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New servants for the Church

   

April 11, 2002

Winnipeg, Man.— Two new people are set to begin serving the church in new ways as staff of Mennonite Church Canada. Maurice Martin's assignment as Director of Congregational Leadership Development begins May 1. Gina Loewen began as Executive Assistant [Administrative Assistant to the General Secretary and Denominational Minister] on April 2, stepping into the position occupied by Phyllis Wiebe until her retirement this year.

 
Gina Loewen


Maurice Martin
   

"I've got big shoes to fill," said Loewen, "but that will come with time." Wiebe retired this year after decades of faithful service to the church. Loewen will provide administrative support to the work of the General Board and the denominational minister's office. This includes coordinating meetings of the General Board, the Leadership Assembly (formerly Council of Boards), and "all the little details of minutes and agendas and travel expenses."

Loewen says stepping into the position is "Intimidating… I have about a hundred and fifty emotions in me. But it is also exciting, and Loewen looks forward to establishing her own patterns with direction from Henry Paetkau (Denominational Minister) and Dan Nighswander (General Secretary).

"I’m anticipating very good work relations," said Loewen. "The community here has been very supportive."

Maurice Martin's half-time position in Congregational Leadership development is a new one, and focuses on developing the lay leadership of the church. "People may sense a call to ministry, but not a call to "professional" pastoral ministry. We need to find ways to acknowledge this broader call and draw people into the life and work of the church. These are some of my foundational understandings of congregational (lay) leadership development. This work needs to be done alongside the calling and formation of pastoral leaders in the life of the church."

"A central task is to cultivate lay leadership based in a strong sense of Christian Vocation, in the missional church." The first three words of the Vision: Healing and Hope statement declare "God calls us…," said Martin.

"In the life of the missional church, we are called to be aware of what God is doing in the world, and how we can align ourselves with that and be a part of God’s work. This is a different emphasis than serving church structures! It is also different from desiring to have church structures serve us, in this "me" generation. This paradigm shift is essential in the post modern age. How will we create "a new thing" in the church which will engage this generation, inviting them to lead in the life and work of the church?"

Martin has identified six areas to work on:

  1. Articulate an Anabaptist/Mennonite view of lay congregational leadership
  2. Provide resources on lay leadership
  3. Assist in productive congregational reviews, goal-setting, decision-making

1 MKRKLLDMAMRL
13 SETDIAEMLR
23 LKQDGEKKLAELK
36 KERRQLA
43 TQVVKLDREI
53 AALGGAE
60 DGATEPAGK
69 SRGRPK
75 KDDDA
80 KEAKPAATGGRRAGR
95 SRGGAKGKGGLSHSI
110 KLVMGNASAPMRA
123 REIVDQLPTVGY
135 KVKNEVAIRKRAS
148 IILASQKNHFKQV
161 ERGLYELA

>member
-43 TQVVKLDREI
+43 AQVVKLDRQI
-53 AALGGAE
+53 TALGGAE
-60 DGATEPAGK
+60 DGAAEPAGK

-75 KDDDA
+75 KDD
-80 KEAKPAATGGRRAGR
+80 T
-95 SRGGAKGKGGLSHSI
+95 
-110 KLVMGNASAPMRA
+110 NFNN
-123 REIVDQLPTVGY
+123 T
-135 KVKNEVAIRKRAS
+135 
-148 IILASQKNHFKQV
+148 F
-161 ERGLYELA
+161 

4. Special lay leadership needs
  5. Articulate an Anabaptist/Mennonite view of conflict management/ esolution
  6. Provide resources for intervention/mediation in congregational conflicts.

Martin will work at these objectives half-time from his home in New Hamburg, as one of MC Canada's dispersed staff members. "Clearly mail, email and telephone calls will constitute a significant part of my work, but there is no short-cut around personal presence," said Martin, who expects to travel once monthly to offer resources to churches through preaching, workshops and other approaches.

Martin said he accepted the challenge because he has "always been interested in congregational systems, what makes groups 'tick,' and leadership styles that promote spiritual health and growth in our walk with God and each other in the life of the congregation."

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Sidebar by Maurice Martin:

New directions for congregational leadership

New Hamburg, Ont.— "What goes around, comes around" in terms of congregational leadership.

In the 1960's we adopted a very "low slope" view of pastoral leadership, afraid perhaps of owning too much authority in an age where authority was suspect. So we focused on what we thought was a god Anabaptist concept –"the priesthood of all believers," which in fact is Lutheran.

Still, traditional Mennonites have said that our baptism is a kind of ordination for ministry, should we be so called-out.

My view is that we need to reclaim the New Testament passages about spiritual gifts (Ephesians 4, Romans 12, I Corinthians 12) and apply these to each member, calling out gifts for the ministries of the church.

The pastor's role? To lead a gifted people, to make sure that gifts are used to build the body of Christ. Not so sharp a distinction between pastor and laity, but a continuum of gifted people, gifted by the spirit

So today, when there is a shortage of pastoral leaders, we return to the possibility of "lay ministers" in congregational life and work.

Let's not do this by default, but by design – each of us living out our Christian vocation (calling) in our walk with God and each other.